Wilsons Promotory National Park, Victoria 📷 @sarahheu
Tasmania is a little island located south of mainland Australia with an abundance of incredible landscapes, which is why many backpackers choose it for their farm work. As it gets pretty cold here during the Australian winter, you should look for a job between January and May. Expect apples, grapes, vast mountainous landscapes, deep blue lakes, friendly locals and an unforgettable time.
How to find a farm for farm work in Australia
There are many ways to find the perfect farm and you should usually be able to find a job quickly if you’ve done some preparation. Nevertheless, knowing a few tricks might help as farm work is super popular among backpackers. What could happen is that many travellers might apply at the same time, meaning you have to wait a while for a spot and the offer could become illegitimate. To prevent this from happening, here are some helpful contact points for you.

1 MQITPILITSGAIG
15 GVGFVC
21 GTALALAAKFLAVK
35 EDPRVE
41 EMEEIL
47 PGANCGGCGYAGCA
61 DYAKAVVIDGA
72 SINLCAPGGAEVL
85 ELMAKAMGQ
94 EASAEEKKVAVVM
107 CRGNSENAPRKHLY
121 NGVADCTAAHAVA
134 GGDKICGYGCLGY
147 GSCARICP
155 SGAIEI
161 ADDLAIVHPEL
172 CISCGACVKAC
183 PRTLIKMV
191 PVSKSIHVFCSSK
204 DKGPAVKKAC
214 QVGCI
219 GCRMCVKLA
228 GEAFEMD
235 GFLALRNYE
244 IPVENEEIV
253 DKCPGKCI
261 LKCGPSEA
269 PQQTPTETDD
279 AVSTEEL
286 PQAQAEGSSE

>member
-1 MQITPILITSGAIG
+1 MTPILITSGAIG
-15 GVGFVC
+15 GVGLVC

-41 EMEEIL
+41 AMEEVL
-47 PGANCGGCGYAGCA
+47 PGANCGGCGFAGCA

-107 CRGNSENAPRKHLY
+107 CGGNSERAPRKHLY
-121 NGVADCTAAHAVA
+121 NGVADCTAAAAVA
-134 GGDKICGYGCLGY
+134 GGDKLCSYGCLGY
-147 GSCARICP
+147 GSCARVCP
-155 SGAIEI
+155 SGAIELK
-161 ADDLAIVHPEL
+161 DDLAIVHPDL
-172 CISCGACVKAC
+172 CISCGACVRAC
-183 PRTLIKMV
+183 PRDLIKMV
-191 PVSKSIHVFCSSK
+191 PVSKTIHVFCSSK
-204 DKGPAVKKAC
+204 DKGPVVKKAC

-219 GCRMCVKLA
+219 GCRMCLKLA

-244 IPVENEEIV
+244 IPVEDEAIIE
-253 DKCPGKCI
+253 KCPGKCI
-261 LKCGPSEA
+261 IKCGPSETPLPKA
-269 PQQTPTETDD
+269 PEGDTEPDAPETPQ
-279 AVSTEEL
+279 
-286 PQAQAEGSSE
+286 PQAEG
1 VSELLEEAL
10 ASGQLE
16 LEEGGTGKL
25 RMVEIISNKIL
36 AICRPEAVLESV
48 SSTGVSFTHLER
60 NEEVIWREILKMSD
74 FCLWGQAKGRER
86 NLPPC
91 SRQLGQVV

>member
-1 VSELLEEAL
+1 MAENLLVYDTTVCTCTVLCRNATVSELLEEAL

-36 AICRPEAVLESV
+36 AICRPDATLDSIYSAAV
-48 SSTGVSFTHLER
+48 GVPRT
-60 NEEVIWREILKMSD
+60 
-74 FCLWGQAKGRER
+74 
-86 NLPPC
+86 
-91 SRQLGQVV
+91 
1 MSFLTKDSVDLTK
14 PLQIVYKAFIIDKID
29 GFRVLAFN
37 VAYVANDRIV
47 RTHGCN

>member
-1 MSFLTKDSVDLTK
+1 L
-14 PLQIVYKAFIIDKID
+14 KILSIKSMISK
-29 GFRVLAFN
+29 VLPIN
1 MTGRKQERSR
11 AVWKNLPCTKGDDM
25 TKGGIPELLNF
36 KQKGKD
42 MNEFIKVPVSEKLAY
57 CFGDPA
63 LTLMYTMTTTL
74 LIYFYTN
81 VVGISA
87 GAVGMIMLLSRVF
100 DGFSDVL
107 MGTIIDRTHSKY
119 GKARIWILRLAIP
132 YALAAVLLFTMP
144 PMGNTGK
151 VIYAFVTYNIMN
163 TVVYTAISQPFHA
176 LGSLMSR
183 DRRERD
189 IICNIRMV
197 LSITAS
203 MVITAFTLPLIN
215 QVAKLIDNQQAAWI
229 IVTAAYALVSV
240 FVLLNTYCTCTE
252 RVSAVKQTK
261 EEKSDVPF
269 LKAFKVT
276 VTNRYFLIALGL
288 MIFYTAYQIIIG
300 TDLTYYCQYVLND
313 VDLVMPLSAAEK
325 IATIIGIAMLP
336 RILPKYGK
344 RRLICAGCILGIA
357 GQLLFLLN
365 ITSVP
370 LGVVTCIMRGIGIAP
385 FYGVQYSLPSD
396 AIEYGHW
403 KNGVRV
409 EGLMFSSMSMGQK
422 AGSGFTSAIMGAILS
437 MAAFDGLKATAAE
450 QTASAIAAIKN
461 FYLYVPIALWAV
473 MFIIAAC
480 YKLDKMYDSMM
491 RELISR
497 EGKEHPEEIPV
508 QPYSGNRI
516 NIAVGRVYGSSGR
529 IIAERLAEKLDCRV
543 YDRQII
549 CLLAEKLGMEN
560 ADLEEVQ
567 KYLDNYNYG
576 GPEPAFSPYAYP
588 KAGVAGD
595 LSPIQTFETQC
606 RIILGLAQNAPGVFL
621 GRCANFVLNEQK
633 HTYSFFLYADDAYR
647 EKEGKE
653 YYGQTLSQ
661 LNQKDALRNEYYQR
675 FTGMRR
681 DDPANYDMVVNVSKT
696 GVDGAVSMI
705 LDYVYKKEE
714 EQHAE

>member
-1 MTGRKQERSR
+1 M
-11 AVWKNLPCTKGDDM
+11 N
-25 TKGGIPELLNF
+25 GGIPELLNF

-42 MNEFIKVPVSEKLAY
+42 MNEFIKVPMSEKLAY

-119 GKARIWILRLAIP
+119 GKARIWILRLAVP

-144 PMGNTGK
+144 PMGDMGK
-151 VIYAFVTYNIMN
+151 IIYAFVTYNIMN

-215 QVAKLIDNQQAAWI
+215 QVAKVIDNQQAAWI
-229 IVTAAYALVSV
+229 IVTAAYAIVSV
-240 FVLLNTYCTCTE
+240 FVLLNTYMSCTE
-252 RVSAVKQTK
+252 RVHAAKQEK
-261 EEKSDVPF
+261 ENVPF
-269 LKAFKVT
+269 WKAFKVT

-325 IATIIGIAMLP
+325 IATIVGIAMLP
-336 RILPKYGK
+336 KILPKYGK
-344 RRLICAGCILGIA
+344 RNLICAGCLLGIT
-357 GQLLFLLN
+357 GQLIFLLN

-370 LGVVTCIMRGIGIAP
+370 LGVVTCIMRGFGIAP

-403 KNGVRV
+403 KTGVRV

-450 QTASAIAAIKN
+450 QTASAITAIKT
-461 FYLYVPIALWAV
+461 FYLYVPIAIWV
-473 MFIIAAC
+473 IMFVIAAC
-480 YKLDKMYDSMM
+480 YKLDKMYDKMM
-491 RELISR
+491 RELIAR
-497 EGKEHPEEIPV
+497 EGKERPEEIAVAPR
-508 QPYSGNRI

National harvest trail service
Yes, Australia has a farm hotline and yes, it is actually helpful! Here, farms can list their open positions, their locations, their contact information and the time frame they need filled. And as the website is financed by the government, you can rest assured that the offer is legit and you won’t end up anywhere sketchy. Additionally, the service will answer all your questions around the topic of farm work and double-check for you whether farms you’ve found yourself are credible.